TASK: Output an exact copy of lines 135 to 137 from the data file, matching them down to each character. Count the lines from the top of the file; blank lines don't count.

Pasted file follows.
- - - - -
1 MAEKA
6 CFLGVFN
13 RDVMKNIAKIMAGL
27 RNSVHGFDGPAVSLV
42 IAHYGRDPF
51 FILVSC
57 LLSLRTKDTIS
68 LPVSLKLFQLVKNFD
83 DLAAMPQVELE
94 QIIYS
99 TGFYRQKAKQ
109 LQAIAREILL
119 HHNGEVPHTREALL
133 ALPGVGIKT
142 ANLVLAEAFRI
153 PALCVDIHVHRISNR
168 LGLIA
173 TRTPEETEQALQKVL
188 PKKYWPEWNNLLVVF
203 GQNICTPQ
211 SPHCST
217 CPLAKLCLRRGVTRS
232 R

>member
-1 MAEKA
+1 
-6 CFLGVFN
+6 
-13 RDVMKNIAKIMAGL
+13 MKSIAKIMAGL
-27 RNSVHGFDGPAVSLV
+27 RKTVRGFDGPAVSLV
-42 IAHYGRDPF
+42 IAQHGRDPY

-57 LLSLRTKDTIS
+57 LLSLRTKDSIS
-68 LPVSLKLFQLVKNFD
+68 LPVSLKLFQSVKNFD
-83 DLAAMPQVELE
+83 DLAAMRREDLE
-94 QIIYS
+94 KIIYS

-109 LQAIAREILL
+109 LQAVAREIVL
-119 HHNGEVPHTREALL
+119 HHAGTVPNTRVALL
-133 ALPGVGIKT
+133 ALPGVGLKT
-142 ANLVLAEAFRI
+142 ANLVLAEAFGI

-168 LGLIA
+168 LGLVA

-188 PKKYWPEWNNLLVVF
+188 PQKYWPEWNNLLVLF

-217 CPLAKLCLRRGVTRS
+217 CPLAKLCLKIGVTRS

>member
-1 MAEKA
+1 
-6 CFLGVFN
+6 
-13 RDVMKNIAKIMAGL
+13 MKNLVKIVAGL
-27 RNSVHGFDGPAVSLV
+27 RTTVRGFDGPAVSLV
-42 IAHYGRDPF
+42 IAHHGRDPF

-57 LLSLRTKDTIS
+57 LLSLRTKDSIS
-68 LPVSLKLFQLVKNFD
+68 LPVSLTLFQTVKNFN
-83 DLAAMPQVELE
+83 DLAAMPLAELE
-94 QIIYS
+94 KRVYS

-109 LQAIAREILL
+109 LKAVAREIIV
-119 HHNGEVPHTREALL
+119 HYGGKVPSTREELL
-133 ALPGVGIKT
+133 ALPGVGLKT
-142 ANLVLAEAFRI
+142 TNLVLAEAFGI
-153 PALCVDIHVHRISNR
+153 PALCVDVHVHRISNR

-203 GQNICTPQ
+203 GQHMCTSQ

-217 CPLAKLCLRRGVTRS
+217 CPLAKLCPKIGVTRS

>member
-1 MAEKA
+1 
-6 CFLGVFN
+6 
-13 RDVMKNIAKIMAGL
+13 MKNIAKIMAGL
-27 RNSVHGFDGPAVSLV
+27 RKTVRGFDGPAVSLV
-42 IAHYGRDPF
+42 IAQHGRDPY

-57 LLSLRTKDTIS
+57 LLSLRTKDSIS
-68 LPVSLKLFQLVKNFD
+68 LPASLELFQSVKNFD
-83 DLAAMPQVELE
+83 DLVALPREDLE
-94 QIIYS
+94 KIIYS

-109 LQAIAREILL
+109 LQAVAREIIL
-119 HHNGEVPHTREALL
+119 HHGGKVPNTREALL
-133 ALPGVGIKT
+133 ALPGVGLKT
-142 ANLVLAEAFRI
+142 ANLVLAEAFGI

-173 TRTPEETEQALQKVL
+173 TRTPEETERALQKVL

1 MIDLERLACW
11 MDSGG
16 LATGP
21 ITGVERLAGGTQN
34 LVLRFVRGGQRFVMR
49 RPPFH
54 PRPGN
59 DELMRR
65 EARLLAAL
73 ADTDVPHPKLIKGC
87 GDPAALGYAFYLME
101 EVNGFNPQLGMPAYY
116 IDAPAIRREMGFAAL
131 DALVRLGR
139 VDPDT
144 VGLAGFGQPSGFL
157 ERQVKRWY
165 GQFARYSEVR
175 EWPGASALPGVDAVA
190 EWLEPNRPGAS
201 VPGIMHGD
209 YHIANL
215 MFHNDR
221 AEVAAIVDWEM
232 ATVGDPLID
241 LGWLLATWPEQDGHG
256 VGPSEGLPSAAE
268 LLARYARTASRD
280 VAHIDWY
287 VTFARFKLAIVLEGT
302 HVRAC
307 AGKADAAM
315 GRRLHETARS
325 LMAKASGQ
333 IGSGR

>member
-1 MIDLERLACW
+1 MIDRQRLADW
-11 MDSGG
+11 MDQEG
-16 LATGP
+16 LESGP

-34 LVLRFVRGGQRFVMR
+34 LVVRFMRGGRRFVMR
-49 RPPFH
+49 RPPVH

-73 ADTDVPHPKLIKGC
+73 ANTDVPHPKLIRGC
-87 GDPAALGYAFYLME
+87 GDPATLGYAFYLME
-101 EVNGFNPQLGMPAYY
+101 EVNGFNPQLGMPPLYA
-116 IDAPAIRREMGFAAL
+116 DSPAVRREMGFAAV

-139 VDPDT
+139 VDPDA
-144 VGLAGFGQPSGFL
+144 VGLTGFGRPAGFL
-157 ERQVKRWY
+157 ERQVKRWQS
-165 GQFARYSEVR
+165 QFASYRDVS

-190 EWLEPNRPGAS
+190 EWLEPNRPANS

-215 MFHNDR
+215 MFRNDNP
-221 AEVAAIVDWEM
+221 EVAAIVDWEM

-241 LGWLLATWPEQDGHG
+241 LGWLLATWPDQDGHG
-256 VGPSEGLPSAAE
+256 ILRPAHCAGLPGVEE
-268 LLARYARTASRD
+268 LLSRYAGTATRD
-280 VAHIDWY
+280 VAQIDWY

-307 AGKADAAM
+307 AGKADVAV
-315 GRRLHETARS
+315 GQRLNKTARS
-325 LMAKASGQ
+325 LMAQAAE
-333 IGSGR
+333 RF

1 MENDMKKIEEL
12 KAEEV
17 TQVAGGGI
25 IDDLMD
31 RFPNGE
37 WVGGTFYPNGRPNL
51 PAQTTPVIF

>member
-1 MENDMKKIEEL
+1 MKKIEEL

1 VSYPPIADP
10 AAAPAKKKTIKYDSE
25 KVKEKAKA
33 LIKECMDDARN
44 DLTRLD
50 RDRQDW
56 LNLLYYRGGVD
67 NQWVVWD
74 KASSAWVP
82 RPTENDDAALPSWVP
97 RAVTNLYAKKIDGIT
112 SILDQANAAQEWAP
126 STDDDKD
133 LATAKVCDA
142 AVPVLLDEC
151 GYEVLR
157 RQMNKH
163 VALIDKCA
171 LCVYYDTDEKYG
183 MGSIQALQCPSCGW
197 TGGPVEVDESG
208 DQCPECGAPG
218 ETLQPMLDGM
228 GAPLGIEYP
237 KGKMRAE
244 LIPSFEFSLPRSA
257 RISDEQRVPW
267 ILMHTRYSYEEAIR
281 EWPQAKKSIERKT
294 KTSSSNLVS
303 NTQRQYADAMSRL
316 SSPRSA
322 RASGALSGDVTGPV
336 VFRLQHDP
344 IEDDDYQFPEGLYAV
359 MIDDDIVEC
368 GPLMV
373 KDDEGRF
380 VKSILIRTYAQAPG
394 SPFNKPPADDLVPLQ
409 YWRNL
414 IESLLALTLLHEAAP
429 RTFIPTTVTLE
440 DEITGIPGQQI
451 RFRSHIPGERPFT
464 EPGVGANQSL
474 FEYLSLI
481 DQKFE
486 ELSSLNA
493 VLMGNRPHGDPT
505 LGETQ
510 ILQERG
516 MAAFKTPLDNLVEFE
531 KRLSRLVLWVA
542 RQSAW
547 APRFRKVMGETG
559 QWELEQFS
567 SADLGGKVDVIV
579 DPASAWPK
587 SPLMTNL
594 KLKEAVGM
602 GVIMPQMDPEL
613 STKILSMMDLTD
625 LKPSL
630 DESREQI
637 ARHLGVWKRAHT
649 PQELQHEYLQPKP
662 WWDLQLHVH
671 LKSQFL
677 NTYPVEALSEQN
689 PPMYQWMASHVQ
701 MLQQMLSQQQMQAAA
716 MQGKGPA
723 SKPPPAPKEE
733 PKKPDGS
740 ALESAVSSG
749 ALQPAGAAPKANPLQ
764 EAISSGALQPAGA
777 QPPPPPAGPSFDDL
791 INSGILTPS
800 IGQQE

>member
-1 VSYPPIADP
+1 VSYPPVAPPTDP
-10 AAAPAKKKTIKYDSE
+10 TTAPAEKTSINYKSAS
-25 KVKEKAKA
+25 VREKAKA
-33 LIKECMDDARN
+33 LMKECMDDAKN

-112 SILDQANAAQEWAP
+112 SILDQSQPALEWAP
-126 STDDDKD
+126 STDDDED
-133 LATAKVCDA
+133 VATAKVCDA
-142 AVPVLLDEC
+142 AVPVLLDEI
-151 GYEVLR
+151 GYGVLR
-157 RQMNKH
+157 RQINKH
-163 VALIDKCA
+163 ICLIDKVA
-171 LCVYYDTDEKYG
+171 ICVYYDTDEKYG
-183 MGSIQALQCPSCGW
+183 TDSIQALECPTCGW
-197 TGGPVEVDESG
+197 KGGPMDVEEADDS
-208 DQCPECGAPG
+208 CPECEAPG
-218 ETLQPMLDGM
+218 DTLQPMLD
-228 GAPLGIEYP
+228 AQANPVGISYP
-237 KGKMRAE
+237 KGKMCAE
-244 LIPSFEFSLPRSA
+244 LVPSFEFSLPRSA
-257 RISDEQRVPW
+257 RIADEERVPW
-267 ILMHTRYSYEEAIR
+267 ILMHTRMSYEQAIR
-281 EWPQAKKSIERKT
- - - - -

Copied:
157 ERQVKRWY
165 GQFARYSEVR
175 EWPGASALPGVDAVA